Where did all the Belmont High students go?

When the school bells rang and classroom doors popped open, the hallways at Belmont Senior High School just south of Echo Park would turn chaotic and claustrophobic as thousands of students stampeded to get to the next class. “It was literally like trying to move around a New York subway, ” said Don Redifer, dean of students, recalling the scene repeated several times a day. “It was shoulder to shoulder.” But this year the hallways at the 87-year-old campus, while still busy, are no where nearly as crowded as Belmont High has gone from one of Los Angeles’ largest high schools to one of its smallest.

Thanks to the Los Angeles’ school district’s massive building campaign and a drop in enrollment, Belmont High, long a symbol of the urban schools gone bad, this year enrolled less than 1,500 students. That still may seem huge to many folks but you have to remember that Belmont’s enrollment topped 5,000 for almost a decade in addition to busing an additional 1,000 students to other campuses, say school administrators. How small is Belmont today? Well, it’s now about half the size of arch-rival John Marshall High School in Los Feliz and even smaller than the new Edward Roybal Learning Center, which opened a few blocks away last year and sucked up a chunk of Belmont’s student population. And, for the first time in more than 25 years, Belmont High returned to a traditional semester schedule instead of a year-around, three-track schedule.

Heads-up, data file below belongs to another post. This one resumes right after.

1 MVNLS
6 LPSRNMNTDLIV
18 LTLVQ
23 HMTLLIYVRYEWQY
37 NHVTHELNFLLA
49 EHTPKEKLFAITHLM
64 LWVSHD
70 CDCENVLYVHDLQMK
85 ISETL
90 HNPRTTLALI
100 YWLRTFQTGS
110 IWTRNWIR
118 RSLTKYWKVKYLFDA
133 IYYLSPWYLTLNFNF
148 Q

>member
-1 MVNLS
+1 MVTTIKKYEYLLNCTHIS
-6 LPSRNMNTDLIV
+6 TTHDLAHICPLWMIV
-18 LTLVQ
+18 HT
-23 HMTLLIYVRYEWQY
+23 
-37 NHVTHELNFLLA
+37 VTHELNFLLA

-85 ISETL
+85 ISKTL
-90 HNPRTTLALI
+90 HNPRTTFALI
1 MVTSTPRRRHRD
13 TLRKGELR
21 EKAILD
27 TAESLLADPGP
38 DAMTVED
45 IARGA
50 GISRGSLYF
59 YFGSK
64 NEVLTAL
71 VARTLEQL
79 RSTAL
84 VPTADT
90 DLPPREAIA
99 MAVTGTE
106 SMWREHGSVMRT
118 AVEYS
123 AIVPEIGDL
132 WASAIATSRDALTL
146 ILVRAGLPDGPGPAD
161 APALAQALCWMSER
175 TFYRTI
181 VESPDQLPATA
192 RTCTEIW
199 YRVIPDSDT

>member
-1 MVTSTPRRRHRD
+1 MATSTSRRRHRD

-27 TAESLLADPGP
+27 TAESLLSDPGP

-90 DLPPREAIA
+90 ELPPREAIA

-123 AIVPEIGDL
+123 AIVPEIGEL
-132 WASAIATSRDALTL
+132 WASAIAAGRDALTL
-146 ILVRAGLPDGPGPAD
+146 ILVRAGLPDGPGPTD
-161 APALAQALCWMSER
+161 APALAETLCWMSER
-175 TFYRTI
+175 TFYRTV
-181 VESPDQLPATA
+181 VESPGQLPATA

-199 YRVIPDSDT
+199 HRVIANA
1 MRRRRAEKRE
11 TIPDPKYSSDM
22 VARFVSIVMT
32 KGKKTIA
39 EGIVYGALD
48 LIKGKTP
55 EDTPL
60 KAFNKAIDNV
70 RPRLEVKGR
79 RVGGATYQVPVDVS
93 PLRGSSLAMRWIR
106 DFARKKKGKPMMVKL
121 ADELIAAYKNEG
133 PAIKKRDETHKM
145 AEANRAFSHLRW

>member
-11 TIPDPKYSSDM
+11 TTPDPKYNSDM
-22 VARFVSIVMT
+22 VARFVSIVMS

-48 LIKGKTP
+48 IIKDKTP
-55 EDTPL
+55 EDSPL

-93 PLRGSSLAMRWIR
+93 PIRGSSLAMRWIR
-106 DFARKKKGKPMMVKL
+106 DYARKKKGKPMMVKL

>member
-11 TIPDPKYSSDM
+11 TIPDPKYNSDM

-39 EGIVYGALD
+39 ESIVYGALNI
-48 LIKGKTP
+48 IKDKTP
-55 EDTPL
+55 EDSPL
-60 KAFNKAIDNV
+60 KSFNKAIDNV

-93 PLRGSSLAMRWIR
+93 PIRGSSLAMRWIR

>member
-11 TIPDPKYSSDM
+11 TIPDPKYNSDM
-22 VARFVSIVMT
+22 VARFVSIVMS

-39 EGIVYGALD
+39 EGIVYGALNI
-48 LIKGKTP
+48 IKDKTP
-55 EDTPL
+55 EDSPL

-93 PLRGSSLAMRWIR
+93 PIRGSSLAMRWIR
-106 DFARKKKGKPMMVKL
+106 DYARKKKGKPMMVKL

“People love it,” said Senior Assistant Principal Stephen Koffman of the semester-schedule. “It’s been a great adjustment to our school.” There are even plans to add middle school students to Belmont High to take advantage of the extra space. “Now we have rooms that are not even occupied,” said Redifer. “Having the space we have now is quite shocking.”

Of course, not everyone is thrilled with a baby Belmont. Senior Steve Ruiz, who is enrolled in an arts school that operates independently at Belmont, lost a batch of Belmont friends and classmates with the opening of the Roybal Learning Center, leaving an even smaller circle of people to socialize with and share gossip in his corner of the campus. “You say something to someone and half a day later everyone knows.”

Photo: Belmont Senior High School website

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